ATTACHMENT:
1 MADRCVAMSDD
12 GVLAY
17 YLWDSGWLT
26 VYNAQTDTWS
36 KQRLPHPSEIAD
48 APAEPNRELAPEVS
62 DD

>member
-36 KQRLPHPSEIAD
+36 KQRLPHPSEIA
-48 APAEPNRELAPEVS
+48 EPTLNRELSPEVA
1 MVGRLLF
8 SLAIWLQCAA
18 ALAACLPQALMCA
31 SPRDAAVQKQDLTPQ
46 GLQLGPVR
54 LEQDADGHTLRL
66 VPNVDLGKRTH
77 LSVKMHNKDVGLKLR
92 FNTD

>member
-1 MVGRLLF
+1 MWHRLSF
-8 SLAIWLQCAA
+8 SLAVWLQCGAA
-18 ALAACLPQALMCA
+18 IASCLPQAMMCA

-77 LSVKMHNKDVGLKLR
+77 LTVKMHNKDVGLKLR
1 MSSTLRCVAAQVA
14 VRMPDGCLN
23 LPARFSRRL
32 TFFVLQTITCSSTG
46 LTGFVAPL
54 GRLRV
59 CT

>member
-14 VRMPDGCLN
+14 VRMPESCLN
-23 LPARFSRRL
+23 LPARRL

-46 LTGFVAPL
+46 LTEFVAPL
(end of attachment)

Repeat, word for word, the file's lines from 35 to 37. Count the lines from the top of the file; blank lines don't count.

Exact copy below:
46 LTGFVAPL
54 GRLRV
59 CT